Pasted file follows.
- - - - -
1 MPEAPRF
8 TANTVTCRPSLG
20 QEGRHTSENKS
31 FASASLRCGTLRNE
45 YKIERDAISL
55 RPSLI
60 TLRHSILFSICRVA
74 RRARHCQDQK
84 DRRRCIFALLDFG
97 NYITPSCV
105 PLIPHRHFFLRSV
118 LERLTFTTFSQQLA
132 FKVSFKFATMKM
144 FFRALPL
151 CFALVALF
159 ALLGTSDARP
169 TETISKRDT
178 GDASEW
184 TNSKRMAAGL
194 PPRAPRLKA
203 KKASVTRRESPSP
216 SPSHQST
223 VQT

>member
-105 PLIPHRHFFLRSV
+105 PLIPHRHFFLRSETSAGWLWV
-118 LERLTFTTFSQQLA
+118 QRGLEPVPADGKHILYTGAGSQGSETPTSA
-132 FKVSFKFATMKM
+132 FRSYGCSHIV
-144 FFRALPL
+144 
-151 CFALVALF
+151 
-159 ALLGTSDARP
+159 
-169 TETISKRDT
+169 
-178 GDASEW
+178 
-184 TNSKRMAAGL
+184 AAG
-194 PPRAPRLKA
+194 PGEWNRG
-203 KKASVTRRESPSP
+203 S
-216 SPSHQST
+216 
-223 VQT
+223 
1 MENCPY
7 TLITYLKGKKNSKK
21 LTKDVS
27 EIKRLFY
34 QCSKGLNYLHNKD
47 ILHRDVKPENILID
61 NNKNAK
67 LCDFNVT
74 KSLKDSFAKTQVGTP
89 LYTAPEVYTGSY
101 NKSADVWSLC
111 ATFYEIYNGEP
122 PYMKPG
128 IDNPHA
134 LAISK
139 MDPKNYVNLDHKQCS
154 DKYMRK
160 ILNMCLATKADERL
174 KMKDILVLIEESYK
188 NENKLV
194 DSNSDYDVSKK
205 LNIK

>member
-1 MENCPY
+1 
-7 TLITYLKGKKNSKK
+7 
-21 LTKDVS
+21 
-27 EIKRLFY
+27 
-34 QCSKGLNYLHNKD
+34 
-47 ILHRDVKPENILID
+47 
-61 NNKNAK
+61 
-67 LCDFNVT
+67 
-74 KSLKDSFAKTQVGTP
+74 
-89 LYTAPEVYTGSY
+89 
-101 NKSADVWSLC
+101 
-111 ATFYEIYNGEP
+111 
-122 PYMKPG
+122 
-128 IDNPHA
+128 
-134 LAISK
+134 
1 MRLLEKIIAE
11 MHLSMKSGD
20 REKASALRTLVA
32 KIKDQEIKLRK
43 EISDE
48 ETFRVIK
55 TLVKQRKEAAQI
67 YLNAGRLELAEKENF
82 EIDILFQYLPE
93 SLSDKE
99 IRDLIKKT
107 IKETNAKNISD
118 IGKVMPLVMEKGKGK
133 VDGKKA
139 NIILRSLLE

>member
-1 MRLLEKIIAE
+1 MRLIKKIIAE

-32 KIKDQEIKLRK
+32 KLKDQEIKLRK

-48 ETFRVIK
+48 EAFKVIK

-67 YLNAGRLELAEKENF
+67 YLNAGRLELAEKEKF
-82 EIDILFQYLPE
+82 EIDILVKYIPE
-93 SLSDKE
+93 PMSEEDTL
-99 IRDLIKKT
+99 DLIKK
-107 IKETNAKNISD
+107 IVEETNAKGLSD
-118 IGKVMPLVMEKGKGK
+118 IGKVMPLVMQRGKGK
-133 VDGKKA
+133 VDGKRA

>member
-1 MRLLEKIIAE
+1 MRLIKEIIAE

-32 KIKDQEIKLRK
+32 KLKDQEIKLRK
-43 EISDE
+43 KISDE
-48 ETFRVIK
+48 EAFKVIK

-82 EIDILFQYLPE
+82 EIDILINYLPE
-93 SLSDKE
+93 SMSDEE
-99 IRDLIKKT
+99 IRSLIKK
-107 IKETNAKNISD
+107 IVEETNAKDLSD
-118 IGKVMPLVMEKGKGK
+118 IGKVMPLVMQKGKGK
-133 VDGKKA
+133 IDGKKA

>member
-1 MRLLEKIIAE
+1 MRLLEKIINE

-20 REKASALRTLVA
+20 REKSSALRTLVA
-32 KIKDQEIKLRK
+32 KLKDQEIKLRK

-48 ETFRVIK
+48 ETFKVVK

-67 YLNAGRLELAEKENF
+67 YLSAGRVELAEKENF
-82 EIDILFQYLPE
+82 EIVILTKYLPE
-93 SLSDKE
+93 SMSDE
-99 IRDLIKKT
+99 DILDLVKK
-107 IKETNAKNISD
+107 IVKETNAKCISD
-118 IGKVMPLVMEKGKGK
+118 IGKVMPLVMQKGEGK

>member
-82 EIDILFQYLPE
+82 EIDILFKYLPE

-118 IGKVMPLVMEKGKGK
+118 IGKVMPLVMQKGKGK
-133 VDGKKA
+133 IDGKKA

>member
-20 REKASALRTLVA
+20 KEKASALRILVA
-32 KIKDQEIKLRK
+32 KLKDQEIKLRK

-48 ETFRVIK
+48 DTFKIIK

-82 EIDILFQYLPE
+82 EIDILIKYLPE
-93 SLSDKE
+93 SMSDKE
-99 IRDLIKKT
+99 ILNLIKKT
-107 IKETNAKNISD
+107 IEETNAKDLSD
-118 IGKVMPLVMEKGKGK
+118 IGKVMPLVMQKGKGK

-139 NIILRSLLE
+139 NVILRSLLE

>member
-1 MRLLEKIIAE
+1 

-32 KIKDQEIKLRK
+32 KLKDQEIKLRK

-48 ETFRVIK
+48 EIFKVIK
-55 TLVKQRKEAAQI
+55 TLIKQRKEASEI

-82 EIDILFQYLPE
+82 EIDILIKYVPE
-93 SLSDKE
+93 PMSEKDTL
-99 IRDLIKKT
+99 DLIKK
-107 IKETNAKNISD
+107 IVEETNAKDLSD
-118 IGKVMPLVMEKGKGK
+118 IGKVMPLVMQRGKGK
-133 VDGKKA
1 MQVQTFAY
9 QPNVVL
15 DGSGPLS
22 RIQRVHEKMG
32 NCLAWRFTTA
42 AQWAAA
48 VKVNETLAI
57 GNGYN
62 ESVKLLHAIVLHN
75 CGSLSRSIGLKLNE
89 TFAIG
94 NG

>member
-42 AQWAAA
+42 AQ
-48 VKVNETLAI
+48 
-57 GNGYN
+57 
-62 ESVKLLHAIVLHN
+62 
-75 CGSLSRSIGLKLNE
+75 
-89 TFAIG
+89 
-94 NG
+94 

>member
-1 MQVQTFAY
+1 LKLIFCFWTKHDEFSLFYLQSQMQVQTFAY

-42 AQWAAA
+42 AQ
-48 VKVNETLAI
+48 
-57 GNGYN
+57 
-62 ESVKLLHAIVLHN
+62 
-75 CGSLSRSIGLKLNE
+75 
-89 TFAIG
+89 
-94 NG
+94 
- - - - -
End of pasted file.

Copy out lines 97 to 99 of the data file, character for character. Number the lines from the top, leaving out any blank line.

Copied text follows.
+111 
-122 PYMKPG
+122 